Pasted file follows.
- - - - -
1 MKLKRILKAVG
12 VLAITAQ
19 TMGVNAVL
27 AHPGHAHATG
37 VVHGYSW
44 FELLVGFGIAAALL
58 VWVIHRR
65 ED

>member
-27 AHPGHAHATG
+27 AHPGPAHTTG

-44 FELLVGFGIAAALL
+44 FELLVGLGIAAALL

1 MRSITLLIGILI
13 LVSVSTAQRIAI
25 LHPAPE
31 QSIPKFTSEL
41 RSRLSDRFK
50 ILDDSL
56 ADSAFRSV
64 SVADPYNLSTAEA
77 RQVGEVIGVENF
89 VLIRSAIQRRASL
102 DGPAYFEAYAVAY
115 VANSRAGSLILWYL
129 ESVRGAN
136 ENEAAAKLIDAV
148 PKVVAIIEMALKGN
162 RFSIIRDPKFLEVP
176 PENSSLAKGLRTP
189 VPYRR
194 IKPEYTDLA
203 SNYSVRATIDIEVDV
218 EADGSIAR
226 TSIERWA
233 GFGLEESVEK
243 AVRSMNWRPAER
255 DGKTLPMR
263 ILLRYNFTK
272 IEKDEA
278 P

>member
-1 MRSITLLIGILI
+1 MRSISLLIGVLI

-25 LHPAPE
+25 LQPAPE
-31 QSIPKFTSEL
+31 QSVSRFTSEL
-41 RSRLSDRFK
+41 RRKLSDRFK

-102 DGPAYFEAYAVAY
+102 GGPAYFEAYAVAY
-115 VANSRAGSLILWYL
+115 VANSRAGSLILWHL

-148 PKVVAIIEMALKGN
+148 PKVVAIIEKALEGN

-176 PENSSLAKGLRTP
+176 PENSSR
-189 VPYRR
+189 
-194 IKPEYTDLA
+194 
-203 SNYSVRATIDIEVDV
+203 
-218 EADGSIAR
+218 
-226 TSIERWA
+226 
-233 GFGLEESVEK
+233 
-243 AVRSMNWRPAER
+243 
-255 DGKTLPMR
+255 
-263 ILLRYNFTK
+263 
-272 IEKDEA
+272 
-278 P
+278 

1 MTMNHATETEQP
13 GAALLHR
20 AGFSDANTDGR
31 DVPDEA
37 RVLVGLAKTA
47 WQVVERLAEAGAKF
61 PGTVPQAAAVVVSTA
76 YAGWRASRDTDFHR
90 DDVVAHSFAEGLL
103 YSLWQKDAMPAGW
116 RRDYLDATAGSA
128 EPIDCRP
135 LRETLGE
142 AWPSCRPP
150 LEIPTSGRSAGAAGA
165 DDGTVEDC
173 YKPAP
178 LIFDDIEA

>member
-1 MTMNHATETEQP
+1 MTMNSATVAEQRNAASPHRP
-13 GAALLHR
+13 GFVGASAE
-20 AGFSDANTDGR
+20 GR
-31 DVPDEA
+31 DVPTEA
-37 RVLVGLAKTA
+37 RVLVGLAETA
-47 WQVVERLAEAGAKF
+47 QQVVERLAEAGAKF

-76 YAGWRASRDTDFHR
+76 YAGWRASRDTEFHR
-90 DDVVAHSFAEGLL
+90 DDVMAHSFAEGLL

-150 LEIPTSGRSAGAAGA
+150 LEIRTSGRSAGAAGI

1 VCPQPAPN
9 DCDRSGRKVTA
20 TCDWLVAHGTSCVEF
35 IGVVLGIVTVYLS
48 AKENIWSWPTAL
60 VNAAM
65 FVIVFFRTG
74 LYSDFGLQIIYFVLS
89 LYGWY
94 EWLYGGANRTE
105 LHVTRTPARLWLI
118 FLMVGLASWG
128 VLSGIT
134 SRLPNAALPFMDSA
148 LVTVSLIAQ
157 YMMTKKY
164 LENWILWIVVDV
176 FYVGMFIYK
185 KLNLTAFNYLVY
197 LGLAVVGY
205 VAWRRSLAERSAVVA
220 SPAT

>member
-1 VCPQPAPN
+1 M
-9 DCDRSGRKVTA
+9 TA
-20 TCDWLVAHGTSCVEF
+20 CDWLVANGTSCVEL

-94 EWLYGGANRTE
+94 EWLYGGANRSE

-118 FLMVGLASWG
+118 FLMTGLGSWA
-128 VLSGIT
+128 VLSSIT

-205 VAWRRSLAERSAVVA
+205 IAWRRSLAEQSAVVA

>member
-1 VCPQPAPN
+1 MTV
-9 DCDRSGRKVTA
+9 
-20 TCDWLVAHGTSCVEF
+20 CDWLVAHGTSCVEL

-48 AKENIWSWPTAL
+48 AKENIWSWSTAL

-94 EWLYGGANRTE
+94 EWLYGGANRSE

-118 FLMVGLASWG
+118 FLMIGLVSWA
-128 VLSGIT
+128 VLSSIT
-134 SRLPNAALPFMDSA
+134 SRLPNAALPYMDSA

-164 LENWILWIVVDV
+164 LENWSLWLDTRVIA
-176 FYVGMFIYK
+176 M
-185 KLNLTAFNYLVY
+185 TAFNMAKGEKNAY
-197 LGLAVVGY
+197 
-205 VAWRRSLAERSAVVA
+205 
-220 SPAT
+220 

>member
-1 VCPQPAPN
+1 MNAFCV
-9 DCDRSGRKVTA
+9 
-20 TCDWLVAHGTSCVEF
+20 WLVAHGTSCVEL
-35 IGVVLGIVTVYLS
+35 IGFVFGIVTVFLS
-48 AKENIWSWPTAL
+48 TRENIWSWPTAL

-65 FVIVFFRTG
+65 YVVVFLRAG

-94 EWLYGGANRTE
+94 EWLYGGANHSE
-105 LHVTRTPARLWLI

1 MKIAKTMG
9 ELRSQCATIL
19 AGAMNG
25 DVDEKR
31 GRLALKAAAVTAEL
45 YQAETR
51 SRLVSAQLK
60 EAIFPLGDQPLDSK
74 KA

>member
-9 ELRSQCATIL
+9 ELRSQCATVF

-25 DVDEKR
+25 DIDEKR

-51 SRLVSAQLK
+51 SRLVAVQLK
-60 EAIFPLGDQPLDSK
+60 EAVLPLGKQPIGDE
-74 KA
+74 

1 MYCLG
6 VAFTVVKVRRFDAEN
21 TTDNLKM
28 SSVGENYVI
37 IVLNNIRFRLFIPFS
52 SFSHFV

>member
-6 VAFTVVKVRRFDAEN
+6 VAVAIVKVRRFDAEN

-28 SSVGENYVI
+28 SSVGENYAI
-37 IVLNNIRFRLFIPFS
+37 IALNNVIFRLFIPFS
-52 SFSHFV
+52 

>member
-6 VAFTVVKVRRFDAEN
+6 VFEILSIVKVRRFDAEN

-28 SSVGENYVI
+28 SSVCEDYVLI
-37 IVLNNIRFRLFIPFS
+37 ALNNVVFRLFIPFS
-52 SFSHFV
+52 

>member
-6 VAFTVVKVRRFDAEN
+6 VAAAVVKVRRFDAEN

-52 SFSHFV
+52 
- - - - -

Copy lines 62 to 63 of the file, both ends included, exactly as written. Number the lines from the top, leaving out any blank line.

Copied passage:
+194 
-203 SNYSVRATIDIEVDV